Richard also has noticed that winds seem to have become more frequent and intense. “Strong winds have definitely become more of a factor in the last few years. We have more wind and stronger wind. We lose row covers more often now. We’ve had more problems with row covers — even if they’d stayed on, there were so much wind that the movement of the cover abraded the leaves and so we have crop damage even under the cover, even if the cover stays on. In the winter, it used to be that the winds died down at night. This winter we’ve had an amazing amount of night winds and that brings more risk of wind chill.”
Looking back on the years since 2013, Richard recalls that 2014, 2015 and 2016 were “pretty good years” at Harmony Valley Farm and he was able to “save money for a rainy day.” And it was good that he did, because over the next four years, Richard says the weather took a turn for the worst. “We’ve had four extremely cold, wet springs in row,” he explains, “and every single one set a record for the latest first day in the field. But then, not very long after that, it turned so hot that it was unbelievable.”
Three of these four years, flooding repeatedly damaged creek banks and low-lying fields, including one storm in 2018 that washed away five acres of top soil from one of Richard’s best fields. This combination of cold, wet conditions and extreme temperature shifts in the spring, plus heavier rains late into the fall created a number of disruptions in crop nutrition, crop pollination and harvest operations.
Richard has managed the crop nutrition challenges by making a shift from providing nutrients to his crops with fall-applied compost and winter cover crops to applying fertilizers during the spring and summer growing seasons based on regular crop testing. “We were seeing nutrient deficiencies that just did not make sense. We had problems that we’ve never seen before, fertility problems that shouldn’t have been there because there was plenty of nutrients in the soil. We were able to correct it pretty easily by applying fertilizers through our drip (irrigation) tape, but we have almost twice the fertilizer bill in these really heavy wet years as what we normally would.”
Generally wetter conditions through much of the growing season got Richard and his management team thinking about how to protect the soil from erosion during heavy rains and at the same time improve conditions for fieldwork. “We are developing a whole new system of low growing ground cover for the area in between our beds,” Richard explains. “Our beds are raised a little, and that’s a good thing because the water runs off the bed right away, but we were losing so much soil off of almost level fields with all the heavy rain. We went to this system of planting a mix of the shortest white Dutch clover we could find and the shortest grass that we know – creeping red fescue – in between the beds.” Richard says that they still have a few challenges with this new system to figure out, but it has reduced soil erosion, plus “for harvest, it’s really pleasant. You’re not walking in mud, you’re walking on the lawn.”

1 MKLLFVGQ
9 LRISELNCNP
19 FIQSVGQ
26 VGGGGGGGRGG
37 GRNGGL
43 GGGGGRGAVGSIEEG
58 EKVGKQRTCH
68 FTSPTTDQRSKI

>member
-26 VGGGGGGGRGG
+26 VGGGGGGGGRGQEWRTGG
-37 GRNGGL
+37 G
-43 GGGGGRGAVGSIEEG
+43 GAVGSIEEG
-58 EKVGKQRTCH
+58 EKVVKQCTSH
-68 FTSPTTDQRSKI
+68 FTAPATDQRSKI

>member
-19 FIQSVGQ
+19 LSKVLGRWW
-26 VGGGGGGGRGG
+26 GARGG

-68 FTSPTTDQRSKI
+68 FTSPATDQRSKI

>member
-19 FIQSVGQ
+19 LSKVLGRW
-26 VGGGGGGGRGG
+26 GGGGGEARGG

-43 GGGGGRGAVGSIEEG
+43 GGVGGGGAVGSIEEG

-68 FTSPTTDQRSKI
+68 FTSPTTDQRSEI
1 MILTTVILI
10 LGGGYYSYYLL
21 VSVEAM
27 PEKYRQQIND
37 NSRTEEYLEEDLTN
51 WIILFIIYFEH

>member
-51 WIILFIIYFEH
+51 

Damaging flooding has required more attention to cleaning up the creeks and dry washes that run through the farm to reduce the chances of water building up behind floating debris and overflowing into adjacent farm fields during heavy rains. Richard has abandoned several fields that have repeatedly flooded over the last five years and converted one flood-prone field from annual vegetable production to permanent pasture which is leased to a neighboring dairy farmer for custom grazing. “We said no more, three strikes and you’re out,” Richard explains. We are just not going to farm it anymore if it floods.”
Richard has always viewed good management as the most important part of cultivating climate resilience at Harmony Valley Farm. He appreciates the energy and enthusiasm for figuring out how to manage new weather challenges that the younger farmers on his management team bring to their work. “They’re not set in their ways,” Richard says. “They don’t have a preconceived notion about how it’s going to be. They are just learning and they are willing to try anything. I’m not sure I’d keep doing it if it wasn’t for them.”
One of these younger farmers, Raphael Morales, recently became the newest partner in Harmony Valley Farm. After working 10 years on the farm as an H-2A temporary worker, Richard sponsored Raphael for a permanent visa. “Now he can be here year-around,” Richard explains, “which is what you need to be able run a farm.”
Richard de Wilde has received national recognition for his long record of success as an organic grower and as a CSA marketer with a Sustie Award from the Ecological Farming Association and a Farmer of the Year award from the Midwest Organic and Sustainable Education Service, both in 2003. Harmony Valley Farm was profiled as one of sixty model U.S. sustainable farms and ranches in the USDA-SARE publication, The New American Farmer: Profiles of Agricultural Innovation.